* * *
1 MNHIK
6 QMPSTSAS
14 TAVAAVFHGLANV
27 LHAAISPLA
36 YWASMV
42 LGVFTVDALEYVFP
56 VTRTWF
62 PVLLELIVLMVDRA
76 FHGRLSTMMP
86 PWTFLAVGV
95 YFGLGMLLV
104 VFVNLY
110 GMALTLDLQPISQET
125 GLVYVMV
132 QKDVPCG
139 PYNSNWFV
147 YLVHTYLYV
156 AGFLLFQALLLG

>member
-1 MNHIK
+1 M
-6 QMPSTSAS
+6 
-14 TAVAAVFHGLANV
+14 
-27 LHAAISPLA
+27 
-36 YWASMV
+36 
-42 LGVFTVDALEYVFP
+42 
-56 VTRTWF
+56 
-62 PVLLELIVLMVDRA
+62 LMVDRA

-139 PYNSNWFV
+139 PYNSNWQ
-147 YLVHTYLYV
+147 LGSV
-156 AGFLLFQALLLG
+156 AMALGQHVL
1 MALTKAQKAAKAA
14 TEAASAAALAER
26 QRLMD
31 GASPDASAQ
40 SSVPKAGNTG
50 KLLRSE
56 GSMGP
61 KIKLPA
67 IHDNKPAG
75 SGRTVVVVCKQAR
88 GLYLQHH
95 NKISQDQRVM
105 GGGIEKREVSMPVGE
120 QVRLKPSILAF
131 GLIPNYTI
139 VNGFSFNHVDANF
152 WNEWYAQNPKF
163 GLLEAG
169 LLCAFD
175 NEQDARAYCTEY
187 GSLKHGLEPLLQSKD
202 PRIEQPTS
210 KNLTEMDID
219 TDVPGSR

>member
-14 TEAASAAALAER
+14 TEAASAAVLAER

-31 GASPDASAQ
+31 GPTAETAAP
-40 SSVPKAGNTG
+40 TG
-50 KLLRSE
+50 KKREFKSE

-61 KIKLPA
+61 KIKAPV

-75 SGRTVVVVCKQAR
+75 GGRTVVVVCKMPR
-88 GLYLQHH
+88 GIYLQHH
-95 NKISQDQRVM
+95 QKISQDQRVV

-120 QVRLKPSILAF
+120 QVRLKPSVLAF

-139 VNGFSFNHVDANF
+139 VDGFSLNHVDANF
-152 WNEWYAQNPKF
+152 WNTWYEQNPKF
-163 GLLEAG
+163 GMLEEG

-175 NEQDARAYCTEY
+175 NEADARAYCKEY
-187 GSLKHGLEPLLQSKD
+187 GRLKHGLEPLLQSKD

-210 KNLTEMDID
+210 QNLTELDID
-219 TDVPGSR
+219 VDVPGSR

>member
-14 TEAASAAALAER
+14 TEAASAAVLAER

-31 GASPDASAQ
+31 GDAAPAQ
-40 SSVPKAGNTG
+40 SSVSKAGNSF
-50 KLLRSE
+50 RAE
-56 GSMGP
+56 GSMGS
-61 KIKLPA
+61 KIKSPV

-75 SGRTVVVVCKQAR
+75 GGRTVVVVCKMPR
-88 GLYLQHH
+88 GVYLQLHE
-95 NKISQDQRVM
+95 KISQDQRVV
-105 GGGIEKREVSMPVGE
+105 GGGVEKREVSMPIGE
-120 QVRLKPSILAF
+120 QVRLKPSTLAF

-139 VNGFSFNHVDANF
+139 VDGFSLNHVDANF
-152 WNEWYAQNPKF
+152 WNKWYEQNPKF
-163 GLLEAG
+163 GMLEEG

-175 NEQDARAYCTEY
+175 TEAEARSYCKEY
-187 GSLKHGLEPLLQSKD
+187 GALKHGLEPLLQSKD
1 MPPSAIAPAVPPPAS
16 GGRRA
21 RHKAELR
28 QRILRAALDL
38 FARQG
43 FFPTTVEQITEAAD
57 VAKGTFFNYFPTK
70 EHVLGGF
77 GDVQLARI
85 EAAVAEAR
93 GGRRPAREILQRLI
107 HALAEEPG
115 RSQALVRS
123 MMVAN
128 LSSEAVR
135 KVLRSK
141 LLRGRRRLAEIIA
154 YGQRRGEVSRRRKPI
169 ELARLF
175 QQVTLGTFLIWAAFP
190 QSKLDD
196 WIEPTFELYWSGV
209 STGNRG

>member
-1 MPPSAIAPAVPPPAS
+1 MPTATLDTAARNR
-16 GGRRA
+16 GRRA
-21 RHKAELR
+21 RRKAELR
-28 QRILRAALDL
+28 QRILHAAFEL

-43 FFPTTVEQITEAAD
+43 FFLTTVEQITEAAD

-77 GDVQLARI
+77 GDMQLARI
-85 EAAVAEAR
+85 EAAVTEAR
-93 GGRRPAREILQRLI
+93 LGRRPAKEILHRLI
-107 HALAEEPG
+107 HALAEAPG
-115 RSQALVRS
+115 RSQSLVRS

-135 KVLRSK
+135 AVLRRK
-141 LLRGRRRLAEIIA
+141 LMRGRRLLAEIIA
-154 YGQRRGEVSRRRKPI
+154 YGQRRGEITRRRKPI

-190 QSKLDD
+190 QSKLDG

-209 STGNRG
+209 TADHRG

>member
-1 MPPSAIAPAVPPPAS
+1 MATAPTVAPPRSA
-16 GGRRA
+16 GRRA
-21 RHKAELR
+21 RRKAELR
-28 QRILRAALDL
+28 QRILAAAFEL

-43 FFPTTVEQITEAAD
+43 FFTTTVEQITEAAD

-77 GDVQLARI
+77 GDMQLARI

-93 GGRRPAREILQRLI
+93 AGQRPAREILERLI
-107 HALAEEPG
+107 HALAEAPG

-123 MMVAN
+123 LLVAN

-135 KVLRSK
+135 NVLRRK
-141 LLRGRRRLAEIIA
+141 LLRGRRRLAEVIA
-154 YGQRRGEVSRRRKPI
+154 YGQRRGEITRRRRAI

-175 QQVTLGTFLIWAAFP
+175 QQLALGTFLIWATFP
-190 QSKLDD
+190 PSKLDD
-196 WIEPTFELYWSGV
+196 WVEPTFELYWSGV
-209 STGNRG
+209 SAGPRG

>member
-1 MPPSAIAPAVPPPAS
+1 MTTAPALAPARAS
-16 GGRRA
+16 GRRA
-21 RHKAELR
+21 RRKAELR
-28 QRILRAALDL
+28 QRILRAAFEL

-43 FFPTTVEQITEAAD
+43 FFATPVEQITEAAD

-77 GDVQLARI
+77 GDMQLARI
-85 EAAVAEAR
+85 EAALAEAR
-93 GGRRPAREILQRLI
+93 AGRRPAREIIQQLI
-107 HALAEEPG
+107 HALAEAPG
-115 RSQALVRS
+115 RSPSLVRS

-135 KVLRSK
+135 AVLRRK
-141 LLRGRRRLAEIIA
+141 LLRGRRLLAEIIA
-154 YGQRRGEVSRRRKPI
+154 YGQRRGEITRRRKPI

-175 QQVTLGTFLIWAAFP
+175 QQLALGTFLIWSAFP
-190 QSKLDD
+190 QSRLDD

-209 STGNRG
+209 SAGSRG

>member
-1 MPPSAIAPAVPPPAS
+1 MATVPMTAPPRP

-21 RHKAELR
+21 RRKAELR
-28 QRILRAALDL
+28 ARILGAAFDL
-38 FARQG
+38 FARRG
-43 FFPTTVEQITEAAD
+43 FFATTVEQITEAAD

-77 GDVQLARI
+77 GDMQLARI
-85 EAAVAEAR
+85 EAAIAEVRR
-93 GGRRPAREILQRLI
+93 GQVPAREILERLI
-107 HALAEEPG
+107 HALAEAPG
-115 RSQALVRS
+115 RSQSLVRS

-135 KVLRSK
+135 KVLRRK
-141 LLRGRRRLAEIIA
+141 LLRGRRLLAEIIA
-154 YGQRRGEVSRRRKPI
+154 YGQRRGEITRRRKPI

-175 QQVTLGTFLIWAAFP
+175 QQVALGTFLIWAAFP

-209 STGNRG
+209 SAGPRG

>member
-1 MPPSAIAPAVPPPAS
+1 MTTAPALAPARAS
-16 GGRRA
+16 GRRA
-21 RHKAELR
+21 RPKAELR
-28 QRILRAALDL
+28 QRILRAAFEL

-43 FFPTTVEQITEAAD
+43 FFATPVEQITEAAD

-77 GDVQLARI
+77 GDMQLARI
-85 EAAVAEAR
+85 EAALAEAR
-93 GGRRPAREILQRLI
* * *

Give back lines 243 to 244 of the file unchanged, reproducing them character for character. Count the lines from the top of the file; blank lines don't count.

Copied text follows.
+141 LLRGRRLLAEIIA
-154 YGQRRGEVSRRRKPI